Drinking on the Last Frontier: Beer plus cheese? Please!

Photo courtesy of Elaine Howell

Photo courtesy of Elaine Howell

By Bill Howell, for the Redoubt Reporter

When looking back into the history of beer and brewing, one thing that you notice almost immediately is the strong monastic connection. For centuries, monks in Western Europe were famous for their skill as brewers, thanks to the rule of St. Benedict, the founder of Western monasticism, which called for monks to live by the fruits of their own labor.

Even today, in our essentially secularized world, the beers produced by the Trappist monks of Belgium, the Netherlands and Austria are still considered some of the finest beers in existence.

However, there is another type of food besides beer that also has a long monastic tradition — cheese. Some of the same monasteries that are famous for their beers are also celebrated for the excellent artisanal cheeses they produce. Just as craft beer, brewed in small batches using traditional ingredients and methods, has enjoyed a resurgence in recent years at the expense of the insipid macrobrews, so, too, has artisanal cheese made a comeback, as consumers looked for some relief from the bland, pasteurized, mass-market brands of cheese flooding our supermarkets.

Given the fact that their production has been intertwined throughout so much of history, it should come as no surprise that artisanal cheese and craft beer taste wonderful together. Yes, I know that, traditionally, it is wine, rather than beer, paired with cheese, but in actual fact beer typically pairs better with cheese than wine for several reasons.

All cheeses have fat and salt, while all beers have alcohol and carbonation. The fat in cheese coats the mouth, giving the perception of richness, while the salt adds to that perception and heightens flavor. The alcohol in beer cuts through that fat, while the lively carbonation cleanses the palate, contrasting nicely with the perceived richness. Since almost all wines lack carbonation, they lack beer’s ability to cleanse the palate and ready it for further tasting.

The other advantage beer has over wine is the sheer number of beer styles and differences between them, which are much greater than the spectrum available in the world of wine. Beer’s range from a thick, dark imperial stout to a light, hoppy pilsner is light years greater than anything available to a sommelier, so it comes as no surprise that, with so many more options, finding the “perfect” match for a particular cheese is that much easier.

The world of artisanal cheeses is every bit as varied and complex as that of craft beers, and I am by no means claiming to be an expert. One book that has helped me greatly improve my knowledge and understanding of this fascinating subject is “Mastering Cheese: Lessons for Connoisseurship from a Maître Fromager” by Max McCalman and David Gibbons. It’s well written and profusely illustrated with color photos, making it a great starting point for boosting your cheese expertise, should you feel the need to do so.

Let’s look at a specific example of a beer-cheese pairing. Ever since my days of living in London, I’ve been hooked on the mellow and buttery flavors of truly fine Stilton cheese, like one from Colston-Basset Dairy in Nottinghamshire.

Take that cheese and pair it with a rich barley wine, such as Buffalo Head from Kassik’s Brewery or Arctic Devil from Midnight Sun. The flavors of the powerful barley wine meet those from the Stilton head on, and the beer’s toastiness and dried-fruit aromas envelop this buttery blue cheese, moving beyond the merely delicious into the sublime.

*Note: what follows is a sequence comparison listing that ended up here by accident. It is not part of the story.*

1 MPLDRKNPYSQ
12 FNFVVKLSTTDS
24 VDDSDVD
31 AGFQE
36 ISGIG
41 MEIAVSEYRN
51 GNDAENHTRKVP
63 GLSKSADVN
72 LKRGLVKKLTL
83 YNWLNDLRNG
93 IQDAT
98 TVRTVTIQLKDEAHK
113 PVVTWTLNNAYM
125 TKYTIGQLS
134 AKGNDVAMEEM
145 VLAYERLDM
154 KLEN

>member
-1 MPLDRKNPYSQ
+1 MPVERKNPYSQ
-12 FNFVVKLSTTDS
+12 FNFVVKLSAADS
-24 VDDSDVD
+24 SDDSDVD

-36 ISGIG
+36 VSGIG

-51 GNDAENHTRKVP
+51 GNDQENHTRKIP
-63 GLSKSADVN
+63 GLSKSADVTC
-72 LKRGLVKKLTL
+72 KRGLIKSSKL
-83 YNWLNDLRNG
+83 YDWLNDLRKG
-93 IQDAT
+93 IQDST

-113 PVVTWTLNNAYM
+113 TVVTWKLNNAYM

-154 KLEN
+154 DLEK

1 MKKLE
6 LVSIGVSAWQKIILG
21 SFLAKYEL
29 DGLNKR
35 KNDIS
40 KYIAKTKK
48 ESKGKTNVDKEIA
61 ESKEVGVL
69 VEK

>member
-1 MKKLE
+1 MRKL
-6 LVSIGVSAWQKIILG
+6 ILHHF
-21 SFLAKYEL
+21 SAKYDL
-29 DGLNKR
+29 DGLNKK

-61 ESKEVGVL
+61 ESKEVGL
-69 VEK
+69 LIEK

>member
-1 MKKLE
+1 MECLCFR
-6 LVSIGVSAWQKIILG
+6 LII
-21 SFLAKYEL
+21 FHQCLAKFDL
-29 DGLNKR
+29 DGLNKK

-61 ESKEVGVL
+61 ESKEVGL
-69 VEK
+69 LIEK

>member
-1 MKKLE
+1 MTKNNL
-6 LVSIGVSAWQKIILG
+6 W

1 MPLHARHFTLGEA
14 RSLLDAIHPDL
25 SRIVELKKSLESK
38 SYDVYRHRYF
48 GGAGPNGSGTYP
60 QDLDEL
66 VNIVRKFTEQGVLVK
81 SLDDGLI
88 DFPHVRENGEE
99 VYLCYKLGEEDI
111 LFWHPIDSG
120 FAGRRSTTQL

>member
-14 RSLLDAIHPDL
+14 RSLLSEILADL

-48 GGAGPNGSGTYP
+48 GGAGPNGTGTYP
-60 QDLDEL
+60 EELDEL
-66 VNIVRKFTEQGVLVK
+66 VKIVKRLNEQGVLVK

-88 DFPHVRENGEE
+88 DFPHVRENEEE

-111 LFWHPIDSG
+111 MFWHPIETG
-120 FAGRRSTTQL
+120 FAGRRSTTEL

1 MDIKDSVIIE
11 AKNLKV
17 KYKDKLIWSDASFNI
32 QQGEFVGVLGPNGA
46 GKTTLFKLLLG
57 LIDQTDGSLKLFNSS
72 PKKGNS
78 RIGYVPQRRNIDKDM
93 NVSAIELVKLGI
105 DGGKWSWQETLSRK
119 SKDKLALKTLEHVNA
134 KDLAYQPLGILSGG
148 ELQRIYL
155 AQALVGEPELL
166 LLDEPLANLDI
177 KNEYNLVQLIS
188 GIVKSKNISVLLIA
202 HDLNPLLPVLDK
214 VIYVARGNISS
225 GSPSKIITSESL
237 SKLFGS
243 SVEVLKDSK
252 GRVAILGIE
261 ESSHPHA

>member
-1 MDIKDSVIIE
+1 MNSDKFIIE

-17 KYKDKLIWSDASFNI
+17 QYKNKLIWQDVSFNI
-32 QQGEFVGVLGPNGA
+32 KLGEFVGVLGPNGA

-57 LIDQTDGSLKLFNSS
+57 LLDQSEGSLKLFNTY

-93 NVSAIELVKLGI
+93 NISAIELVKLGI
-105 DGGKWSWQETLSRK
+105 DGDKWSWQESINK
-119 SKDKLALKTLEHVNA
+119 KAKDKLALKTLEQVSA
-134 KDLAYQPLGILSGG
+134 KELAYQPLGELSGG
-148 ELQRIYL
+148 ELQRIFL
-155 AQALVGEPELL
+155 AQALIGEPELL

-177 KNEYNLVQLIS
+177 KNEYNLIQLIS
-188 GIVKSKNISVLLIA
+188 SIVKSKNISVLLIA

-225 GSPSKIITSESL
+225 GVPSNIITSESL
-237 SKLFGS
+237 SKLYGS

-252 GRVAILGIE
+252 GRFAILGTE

This is only one example, albeit an exceptional one, of many possible pairings. But there was a problem for those wanting to learning more about pairing cheese and beer — and who of us wouldn’t? Until recently there weren’t any books focused exclusively on that. Fortunately, now there is one, “Cheese and Beer” by Janet Fletcher. It’s nicely illustrated and is organized to provide suggestions of cheeses to pair with specific beer styles, as well as general pairing principles. If you like craft beer and artisanal cheese, I’d strongly suggest you pick up a copy.

Finally, don’t forget that the third annual Kenai Peninsula Beer Festival will take place Saturday, Aug. 10, at the Soldotna Sports Center from 5 to 10 p.m. Admission tickets are $20 per person and are on sale at Kassik’s Brewery, Kenai River Brewing, St. Elias Brewing and Seward Brewing Company. Last year’s festival was a great time, sold out completely, and raised more than $17,000 for local charities.

This year’s event will be even bigger, with a total of 16 different breweries from around the state plus beers from around the U.S. and imports from around the world. So be sure to get your tickets for this year’s event early so you can enjoy the live music, great beer and delicious food — perhaps even some cheese.

Until next month, cheers!

Bill Howell is a home brewer, teaches a beer appreciation class at Kenai Peninsula College’s Kenai River Campus and was named the 2010 Beerdrinker of the Year by Wynkoop Brewing Company in Denver. He and his wife, Elaine, have released a book, “Beer on the Last Frontier: The Craft Breweries of Alaska — Volume I: Kenai Peninsula and Kodiak Island Breweries,” via Amazon.

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2 Comments

Filed under beer, Drinking on the Last Frontier, Food

2 responses to “Drinking on the Last Frontier: Beer plus cheese? Please!

  1. Reblogged this on Beer Review Board and commented:
    beer, Drinking on the Last

  2. Reblogged this on Up Close and Personal Alaska – The Kenai Peninsula and commented:
    “When looking back into the history of beer and brewing, one thing that you notice almost immediately is the strong monastic connection.”

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